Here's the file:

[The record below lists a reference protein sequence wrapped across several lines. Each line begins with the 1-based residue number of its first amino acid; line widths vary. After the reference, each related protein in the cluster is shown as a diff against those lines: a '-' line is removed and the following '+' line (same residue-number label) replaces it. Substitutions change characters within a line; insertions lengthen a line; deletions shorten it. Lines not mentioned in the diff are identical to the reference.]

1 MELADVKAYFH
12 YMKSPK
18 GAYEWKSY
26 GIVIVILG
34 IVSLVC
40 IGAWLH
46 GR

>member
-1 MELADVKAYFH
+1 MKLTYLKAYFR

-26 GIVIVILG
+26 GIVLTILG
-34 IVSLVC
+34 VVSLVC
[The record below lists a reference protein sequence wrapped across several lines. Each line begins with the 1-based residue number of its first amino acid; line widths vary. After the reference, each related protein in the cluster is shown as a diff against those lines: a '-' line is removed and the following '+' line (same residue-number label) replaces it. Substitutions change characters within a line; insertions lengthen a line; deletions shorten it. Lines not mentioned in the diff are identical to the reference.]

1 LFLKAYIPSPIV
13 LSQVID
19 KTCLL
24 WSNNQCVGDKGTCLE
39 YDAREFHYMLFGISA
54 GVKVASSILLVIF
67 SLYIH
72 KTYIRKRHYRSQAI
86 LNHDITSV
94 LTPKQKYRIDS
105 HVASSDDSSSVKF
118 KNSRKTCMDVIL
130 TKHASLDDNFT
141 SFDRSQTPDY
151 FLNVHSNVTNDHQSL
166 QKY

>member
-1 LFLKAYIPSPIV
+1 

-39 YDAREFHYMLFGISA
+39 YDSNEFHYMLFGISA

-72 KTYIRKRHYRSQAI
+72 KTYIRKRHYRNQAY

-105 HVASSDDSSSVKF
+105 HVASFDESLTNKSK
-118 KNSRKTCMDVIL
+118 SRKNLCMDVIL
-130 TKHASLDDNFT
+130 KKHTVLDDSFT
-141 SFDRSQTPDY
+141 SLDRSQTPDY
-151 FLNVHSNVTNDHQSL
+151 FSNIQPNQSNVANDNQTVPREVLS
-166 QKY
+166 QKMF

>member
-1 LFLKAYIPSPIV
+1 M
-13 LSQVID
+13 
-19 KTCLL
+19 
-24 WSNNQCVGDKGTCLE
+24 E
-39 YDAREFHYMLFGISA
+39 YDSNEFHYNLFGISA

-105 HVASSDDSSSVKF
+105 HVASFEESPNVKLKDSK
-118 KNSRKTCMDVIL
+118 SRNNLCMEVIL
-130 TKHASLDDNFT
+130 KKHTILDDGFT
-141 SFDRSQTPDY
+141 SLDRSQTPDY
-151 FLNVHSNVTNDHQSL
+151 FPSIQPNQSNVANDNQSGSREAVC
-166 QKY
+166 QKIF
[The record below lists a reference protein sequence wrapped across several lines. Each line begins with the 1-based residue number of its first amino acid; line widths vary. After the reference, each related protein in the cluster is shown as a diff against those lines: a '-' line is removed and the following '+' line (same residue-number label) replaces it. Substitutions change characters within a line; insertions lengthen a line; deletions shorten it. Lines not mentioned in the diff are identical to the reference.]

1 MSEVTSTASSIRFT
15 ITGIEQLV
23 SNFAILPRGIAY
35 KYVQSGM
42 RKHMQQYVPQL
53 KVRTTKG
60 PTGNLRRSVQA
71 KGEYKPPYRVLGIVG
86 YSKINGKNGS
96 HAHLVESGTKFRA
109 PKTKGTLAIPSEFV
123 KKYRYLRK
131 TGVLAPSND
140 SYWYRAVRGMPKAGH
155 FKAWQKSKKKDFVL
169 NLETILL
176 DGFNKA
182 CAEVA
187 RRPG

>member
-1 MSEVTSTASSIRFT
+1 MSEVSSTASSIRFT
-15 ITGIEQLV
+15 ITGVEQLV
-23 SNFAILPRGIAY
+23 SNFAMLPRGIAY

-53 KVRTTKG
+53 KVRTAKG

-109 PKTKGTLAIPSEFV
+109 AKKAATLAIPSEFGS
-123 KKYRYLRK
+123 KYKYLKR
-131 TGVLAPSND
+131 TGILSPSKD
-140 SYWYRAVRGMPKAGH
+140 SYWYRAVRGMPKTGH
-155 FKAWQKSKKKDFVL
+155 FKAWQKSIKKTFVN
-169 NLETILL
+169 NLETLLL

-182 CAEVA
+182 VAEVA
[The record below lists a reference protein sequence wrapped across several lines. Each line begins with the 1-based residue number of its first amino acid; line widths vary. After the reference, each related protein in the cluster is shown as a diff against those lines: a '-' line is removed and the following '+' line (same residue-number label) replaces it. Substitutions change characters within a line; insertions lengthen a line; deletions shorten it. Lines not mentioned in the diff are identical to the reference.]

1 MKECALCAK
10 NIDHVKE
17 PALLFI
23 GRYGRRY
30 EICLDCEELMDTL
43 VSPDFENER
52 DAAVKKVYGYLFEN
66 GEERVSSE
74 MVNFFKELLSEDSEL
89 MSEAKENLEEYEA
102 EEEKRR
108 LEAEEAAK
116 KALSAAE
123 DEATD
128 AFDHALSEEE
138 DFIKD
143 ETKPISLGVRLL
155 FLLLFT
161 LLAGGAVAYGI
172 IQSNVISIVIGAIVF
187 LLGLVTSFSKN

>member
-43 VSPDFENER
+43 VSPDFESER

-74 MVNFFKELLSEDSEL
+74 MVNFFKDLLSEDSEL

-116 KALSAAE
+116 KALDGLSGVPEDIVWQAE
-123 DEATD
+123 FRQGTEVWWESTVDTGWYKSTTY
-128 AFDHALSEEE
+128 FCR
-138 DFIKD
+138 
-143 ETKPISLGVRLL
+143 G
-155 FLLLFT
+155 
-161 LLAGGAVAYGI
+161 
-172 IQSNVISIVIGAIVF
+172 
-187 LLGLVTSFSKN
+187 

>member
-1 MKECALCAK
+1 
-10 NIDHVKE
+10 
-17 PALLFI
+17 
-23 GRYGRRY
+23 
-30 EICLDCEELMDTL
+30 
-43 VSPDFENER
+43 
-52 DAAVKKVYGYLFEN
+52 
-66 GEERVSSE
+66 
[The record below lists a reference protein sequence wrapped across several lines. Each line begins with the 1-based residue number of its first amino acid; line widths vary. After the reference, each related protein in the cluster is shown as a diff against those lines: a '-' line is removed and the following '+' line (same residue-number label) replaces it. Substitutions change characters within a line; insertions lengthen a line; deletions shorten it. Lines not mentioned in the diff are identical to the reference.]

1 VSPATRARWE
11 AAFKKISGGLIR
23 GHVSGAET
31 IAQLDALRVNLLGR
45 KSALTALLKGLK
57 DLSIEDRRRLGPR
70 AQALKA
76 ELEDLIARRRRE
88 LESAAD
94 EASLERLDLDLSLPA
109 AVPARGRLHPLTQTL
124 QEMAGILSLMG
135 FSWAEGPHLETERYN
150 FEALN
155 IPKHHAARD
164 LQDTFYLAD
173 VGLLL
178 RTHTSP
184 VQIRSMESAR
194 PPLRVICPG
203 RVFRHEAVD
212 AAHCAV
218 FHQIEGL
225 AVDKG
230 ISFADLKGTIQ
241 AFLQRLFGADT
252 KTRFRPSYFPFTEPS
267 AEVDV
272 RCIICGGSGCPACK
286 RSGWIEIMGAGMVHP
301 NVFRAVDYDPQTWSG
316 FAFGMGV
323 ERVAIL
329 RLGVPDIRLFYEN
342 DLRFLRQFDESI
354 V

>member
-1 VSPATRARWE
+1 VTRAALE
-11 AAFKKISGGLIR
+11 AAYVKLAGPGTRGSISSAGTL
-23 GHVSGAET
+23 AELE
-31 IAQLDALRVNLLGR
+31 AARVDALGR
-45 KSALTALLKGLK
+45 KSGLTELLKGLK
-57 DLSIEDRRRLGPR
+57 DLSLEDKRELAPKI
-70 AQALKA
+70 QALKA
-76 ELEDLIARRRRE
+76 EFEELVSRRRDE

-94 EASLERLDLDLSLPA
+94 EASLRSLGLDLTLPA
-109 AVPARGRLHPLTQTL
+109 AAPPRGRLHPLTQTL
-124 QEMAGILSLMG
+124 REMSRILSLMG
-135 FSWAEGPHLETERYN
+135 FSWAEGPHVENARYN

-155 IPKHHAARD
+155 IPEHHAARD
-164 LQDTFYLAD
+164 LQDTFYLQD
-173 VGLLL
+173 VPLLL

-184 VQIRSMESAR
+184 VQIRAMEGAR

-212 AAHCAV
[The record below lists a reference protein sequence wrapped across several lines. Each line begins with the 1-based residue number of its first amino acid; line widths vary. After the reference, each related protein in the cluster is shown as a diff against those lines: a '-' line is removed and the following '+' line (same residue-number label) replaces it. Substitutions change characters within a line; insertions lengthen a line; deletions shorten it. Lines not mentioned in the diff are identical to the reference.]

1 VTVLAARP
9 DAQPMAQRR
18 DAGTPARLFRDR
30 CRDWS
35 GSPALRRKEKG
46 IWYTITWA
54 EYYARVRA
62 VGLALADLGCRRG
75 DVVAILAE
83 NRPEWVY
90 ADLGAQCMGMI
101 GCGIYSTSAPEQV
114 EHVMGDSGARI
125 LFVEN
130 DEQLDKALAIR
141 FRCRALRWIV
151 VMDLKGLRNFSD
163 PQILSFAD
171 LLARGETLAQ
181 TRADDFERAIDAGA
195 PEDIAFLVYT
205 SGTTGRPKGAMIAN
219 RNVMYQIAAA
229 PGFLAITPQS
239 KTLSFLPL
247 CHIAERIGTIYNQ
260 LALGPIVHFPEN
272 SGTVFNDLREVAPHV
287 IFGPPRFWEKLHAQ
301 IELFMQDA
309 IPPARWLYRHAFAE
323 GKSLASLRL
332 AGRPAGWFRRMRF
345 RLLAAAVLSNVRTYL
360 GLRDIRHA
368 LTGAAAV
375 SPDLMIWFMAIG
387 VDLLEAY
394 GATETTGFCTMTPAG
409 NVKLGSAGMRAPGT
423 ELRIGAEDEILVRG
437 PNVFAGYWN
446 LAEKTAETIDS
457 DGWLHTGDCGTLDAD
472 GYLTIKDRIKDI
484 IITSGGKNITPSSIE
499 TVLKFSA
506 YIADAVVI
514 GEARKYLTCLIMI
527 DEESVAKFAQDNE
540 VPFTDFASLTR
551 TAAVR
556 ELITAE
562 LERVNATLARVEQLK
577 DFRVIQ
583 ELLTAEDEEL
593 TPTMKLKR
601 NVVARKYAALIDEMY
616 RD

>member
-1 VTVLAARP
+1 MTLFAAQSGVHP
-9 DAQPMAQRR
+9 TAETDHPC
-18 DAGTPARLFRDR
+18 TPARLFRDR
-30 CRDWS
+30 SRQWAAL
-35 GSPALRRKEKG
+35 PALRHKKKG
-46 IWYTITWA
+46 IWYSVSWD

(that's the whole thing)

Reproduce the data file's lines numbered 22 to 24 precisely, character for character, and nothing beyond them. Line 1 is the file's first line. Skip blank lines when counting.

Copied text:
54 GVKVASSILLVIF
67 SLYIH
72 KTYIRKRHYRSQAI